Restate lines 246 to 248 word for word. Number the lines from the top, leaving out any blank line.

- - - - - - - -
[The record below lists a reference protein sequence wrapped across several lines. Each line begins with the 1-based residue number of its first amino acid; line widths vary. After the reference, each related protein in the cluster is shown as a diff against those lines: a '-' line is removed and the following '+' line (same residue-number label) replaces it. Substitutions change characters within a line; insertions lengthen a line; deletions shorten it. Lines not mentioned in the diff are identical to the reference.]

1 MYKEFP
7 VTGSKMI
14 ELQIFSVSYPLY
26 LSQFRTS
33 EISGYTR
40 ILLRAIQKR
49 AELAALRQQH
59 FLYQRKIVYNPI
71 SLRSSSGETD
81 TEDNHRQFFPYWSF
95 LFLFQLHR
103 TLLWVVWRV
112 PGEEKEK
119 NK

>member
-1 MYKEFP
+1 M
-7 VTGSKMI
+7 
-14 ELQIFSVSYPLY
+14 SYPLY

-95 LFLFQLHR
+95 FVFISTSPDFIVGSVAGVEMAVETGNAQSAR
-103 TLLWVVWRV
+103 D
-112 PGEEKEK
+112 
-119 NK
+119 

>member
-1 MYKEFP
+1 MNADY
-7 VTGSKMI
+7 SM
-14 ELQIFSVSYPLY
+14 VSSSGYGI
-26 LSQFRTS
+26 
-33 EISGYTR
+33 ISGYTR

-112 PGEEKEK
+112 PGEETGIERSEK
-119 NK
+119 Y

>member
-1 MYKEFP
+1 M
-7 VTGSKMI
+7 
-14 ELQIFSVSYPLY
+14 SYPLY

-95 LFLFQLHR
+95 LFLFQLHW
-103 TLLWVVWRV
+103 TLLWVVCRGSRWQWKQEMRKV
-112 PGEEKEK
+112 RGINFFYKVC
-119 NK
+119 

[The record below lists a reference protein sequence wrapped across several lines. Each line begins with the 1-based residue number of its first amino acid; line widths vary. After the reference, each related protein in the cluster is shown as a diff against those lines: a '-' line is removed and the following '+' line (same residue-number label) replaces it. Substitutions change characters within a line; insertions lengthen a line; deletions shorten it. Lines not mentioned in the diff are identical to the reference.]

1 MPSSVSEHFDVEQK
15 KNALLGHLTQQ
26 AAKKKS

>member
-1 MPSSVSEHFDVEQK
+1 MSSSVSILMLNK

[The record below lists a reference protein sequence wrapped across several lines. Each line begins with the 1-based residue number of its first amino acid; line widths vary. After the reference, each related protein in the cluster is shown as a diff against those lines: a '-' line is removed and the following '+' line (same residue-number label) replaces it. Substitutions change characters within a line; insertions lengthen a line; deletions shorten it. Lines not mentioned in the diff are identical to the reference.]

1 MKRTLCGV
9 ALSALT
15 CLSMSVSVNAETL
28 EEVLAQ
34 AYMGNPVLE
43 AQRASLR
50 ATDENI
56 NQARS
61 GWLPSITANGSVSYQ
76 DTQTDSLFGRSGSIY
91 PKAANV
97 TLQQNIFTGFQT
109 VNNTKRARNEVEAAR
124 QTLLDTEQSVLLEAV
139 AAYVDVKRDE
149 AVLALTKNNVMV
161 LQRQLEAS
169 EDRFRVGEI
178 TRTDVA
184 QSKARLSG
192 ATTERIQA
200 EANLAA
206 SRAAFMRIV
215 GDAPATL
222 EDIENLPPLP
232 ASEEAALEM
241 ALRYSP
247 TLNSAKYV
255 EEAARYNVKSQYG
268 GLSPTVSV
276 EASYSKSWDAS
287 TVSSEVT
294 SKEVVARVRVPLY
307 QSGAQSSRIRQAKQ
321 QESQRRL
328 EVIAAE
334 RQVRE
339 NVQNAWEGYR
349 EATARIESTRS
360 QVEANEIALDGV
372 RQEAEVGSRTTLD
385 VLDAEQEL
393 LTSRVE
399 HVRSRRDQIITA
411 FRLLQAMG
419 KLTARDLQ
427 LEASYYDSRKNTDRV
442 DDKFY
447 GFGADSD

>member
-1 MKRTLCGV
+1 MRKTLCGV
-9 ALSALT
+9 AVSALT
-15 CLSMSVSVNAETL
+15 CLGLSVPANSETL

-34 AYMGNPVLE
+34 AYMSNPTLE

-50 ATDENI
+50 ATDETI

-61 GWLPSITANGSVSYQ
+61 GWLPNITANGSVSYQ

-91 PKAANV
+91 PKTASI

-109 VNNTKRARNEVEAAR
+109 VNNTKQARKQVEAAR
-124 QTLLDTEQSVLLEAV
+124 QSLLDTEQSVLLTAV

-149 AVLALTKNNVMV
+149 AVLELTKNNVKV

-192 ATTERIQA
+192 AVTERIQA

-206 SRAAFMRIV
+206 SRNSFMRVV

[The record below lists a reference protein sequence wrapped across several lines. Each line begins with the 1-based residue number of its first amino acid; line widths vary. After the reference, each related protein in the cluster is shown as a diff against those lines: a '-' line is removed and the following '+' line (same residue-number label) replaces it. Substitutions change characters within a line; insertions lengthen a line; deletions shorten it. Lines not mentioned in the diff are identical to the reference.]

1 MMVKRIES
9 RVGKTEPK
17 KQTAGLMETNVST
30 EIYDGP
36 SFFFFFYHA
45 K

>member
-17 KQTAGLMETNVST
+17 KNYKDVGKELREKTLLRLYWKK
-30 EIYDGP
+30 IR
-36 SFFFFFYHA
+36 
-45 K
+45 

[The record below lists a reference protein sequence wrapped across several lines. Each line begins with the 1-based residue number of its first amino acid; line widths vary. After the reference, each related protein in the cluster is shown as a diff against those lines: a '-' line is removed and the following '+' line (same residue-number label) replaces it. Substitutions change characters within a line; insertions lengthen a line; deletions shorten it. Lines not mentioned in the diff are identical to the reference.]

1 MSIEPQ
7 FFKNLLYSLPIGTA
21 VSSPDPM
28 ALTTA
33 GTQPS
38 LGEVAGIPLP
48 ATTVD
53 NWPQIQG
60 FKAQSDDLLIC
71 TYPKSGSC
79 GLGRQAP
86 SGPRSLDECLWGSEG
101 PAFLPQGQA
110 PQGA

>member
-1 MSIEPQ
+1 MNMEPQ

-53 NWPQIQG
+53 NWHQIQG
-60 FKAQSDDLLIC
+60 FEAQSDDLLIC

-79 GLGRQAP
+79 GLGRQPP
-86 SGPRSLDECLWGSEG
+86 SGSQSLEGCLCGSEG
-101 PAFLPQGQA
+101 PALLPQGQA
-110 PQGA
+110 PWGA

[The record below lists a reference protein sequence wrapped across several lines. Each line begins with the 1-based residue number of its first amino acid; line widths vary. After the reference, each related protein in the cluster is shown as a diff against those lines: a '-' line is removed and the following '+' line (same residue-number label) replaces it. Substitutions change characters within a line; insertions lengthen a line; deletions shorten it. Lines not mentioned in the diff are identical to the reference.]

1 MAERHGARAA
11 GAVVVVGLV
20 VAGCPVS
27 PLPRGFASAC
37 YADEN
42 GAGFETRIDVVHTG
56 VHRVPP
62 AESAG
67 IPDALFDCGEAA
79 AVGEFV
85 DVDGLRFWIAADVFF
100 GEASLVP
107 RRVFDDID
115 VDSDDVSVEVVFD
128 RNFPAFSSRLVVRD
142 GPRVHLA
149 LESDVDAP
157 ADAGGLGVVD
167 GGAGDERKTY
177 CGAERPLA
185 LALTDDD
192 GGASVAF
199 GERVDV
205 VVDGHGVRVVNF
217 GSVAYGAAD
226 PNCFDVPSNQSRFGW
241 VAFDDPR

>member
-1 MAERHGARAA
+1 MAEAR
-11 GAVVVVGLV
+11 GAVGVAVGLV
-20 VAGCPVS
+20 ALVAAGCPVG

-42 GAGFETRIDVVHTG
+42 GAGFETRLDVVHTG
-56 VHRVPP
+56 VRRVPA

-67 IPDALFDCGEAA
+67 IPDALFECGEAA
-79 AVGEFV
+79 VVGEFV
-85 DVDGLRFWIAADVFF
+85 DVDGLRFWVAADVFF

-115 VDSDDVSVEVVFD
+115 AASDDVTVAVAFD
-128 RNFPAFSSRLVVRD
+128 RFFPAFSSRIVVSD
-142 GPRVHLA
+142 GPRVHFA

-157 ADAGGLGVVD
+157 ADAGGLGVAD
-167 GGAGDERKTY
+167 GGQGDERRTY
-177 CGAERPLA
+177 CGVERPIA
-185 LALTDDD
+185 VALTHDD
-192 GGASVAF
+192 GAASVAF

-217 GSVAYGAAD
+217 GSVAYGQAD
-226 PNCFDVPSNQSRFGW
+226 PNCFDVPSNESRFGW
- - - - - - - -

-185 LALTDDD
+185 VALTHDD
-192 GGASVAF